Female politicians left behind in Afghanistan terrified of being killed

Female members of Afghanistan’s parliament are said to have been left behind and now fear for their lives, The Times reported Wednesday.

A multinational mission to evacuate vulnerable Afghans and foreign nationals from Kabul ended this week with the last US Air Force C-17 transport aircraft flying out in the middle of the night.

Tens of thousands of people were evacuated out of the country, but many vulnerable persons, from former Afghan interpreters and service members to politicians to local artists and reporters, were left behind.

Tom Newton Dunn, a political commentator for Times Radio, reported that a UK MP learned that a female Afghan MP is living in a safe house with her husband and children. Her home in Kabul was reportedly raided by the Taliban, who destroyed everything and hung her dog.

If the Taliban find her, “shooting is the best she can hope for, but they will brutalize her first,” the unnamed MP said.

In a separate discussion, Nusrat Ghani, the MP for Wealden in southeast England, told Times Radio about her discussions with an Afghan MP.

“The conversation was very emotional,” Ghani said. “She was in tears, living day by day. And I receive messages saying, ‘I’m not sure whether I’m going to survive the night.'”

“This is how desperate she is,” the MP explained. “We owe them so much debt for the work that they have done in trying to stabilize Afghanistan for 20 years, and they feel absolutely abandoned.”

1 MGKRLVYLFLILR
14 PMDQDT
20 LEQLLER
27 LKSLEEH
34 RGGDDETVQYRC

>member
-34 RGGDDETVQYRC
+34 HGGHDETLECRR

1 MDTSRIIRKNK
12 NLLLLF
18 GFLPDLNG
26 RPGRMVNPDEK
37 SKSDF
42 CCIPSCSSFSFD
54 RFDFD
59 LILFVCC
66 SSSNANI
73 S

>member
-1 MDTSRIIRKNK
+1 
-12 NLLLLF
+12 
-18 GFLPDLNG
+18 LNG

Victoria Atkins, the Home Office minister, told The Times that she is “very, very conscious of the threats that so many people are facing.”

She explained to the paper that the focus of the UK’s role in the evacuation was getting out British nationals and Afghans who worked for and supported the UK mission in Afghanistan. That said, “we are very much looking at how we can help people who have supported western values,” Atkins told The Times.

The Taliban are well known for their brutality and repression of women. It is unclear what options might be available to get additional people, including female Afghan MPs, out of the country.

In the wake of the Taliban takeover of Afghanistan, the US, UK, and a number of other countries issued a joint statement on the situation for women and girls pressing “those in positions of power and authority across Afghanistan to guarantee their protection.”

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